The purpose of this Article is to draw attention to the government’s misinterpretation of the central holding in Nijhawan v. Holder and how it has led to the improper dilution of evidentiary standards in removal proceedings when determining the $10,000 threshold loss requirement under section 101(a)(43)(M)(i) of the INA [hereinafter “M(i)”]. Section II of this article provides a brief doctrinal overview and summary of my proposed procedural methodology; sections III and IV provide essential background information regarding the Supreme Court’s important pre-Nijhawan opinions and the inconsistent methods circuit courts have applied when calculating the monetary threshold under the fraud or deceit deportation statute prior to Nijhawan; section V provides a detailed analysis of the Supreme Court’s opinion in Nijhawan; section VI analyzes post-Nijhawan cases and highlights the misapplication of the Nijhawan rule; and section VII discusses and articulates what evidence the immigration court should admit in a circumstance-specific analysis when determining the loss during a deportation proceeding.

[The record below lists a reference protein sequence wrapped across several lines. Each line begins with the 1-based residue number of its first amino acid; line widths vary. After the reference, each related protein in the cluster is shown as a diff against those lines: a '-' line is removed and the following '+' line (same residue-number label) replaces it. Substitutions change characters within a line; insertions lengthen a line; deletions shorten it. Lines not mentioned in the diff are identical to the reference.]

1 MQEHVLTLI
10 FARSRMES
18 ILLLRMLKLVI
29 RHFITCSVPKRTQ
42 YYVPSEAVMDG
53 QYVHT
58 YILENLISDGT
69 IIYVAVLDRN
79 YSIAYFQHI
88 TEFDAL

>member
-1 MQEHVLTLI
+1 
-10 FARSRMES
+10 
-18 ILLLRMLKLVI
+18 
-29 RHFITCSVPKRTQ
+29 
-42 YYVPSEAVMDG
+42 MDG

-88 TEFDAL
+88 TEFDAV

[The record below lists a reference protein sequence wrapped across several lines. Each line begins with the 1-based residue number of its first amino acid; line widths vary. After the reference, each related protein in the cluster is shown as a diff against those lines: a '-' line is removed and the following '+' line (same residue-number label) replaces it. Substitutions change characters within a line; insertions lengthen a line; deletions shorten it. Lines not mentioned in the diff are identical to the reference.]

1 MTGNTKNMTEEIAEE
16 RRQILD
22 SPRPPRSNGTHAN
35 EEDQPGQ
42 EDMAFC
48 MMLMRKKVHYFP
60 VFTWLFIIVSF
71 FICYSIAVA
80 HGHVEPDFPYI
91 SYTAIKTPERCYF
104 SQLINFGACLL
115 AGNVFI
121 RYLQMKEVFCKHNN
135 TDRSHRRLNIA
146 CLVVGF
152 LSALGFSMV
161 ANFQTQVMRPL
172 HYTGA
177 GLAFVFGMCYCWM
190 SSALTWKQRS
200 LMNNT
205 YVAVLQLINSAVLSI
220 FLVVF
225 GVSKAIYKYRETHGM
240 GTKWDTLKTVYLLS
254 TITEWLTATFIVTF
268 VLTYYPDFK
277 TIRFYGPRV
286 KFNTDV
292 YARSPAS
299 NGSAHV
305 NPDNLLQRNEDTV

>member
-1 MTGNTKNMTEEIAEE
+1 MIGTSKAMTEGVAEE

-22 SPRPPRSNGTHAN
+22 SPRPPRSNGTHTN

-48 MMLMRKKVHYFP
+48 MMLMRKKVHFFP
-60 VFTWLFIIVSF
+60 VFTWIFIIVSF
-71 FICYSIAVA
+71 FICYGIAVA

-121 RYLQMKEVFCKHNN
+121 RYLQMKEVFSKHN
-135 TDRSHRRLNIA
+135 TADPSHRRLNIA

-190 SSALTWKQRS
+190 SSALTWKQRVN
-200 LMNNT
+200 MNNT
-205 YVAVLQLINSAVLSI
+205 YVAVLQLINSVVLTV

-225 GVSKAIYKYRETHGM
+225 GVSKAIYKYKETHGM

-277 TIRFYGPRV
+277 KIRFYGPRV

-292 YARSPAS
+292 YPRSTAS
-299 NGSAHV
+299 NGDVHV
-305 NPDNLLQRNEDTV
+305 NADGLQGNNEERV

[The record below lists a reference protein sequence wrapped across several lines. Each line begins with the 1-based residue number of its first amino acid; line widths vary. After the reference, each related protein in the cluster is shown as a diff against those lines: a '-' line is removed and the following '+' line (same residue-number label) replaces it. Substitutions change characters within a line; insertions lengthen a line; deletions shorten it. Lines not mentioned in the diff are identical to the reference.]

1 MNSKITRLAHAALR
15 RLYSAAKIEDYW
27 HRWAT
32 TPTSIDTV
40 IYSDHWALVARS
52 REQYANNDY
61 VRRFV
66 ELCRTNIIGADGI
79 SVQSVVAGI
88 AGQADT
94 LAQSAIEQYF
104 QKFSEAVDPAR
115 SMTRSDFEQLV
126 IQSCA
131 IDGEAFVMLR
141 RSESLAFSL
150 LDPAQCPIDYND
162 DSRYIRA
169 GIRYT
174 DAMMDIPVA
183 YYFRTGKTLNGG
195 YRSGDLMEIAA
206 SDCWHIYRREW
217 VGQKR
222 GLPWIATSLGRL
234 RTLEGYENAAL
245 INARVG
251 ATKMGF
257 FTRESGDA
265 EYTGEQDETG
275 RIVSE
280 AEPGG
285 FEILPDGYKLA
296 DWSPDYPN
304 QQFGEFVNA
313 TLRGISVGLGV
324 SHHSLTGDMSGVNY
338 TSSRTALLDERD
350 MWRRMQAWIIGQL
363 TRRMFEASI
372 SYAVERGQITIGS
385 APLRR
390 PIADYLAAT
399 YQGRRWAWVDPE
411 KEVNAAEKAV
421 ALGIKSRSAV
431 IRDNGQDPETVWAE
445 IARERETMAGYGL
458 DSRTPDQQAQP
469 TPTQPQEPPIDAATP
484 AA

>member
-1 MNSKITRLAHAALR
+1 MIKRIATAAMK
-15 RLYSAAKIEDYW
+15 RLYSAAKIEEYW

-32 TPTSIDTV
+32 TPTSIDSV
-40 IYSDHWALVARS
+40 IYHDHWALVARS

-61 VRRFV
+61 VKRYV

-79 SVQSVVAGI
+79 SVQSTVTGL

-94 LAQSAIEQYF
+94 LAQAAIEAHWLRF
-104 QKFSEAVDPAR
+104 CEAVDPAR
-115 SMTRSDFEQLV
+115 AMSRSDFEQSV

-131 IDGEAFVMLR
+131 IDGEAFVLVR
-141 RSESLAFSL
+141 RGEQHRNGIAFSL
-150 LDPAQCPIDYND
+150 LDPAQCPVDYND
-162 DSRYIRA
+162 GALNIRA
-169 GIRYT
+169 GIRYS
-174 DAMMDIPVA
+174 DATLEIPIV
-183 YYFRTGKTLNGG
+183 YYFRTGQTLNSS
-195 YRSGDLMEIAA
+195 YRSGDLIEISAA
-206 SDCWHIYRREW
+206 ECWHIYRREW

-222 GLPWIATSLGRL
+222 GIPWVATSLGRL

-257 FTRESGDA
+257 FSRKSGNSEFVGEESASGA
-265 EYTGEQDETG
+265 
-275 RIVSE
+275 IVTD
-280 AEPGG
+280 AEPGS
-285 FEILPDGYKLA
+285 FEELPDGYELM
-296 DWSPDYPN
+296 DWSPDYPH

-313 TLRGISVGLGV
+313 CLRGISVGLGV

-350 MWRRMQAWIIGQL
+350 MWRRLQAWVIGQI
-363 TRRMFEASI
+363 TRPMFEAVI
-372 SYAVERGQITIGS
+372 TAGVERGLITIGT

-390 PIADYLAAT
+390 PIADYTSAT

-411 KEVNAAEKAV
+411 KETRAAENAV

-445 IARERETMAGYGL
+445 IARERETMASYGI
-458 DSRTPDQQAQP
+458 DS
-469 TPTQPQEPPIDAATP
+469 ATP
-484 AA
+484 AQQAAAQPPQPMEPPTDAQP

Michael R. Devitt,
Improper Deportation of Legal Permanent Residents: The U.S. Government’s Mischaracterization of the Supreme Court’s Decision in Nijhawan v. Holder,
San Diego Int'l L.J.
Available at: https://digital.sandiego.edu/ilj/vol15/iss1/2